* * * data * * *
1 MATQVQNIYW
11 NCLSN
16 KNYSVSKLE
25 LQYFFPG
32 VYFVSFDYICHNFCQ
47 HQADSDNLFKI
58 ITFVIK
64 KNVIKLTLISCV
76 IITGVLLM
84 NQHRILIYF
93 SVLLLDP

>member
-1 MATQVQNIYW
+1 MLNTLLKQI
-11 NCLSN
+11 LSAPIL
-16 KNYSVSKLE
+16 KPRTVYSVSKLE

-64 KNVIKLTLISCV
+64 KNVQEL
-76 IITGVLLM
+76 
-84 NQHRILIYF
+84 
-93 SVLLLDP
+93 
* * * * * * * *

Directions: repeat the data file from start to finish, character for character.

1 MATQVQNIYW
11 NCLSN
16 KNYSVSKLE
25 LQYFFPG
32 VYFVSFDYICHNFCQ
47 HQADSDNLFKI
58 ITFVIK
64 KNVIKLTLISCV
76 IITGVLLM
84 NQHRILIYF
93 SVLLLDP

>member
-1 MATQVQNIYW
+1 MLNTLLKQI
-11 NCLSN
+11 LSAPIL
-16 KNYSVSKLE
+16 KPRTVYSVSKLE

-64 KNVIKLTLISCV
+64 KNVQEL
-76 IITGVLLM
+76 
-84 NQHRILIYF
+84 
-93 SVLLLDP
+93 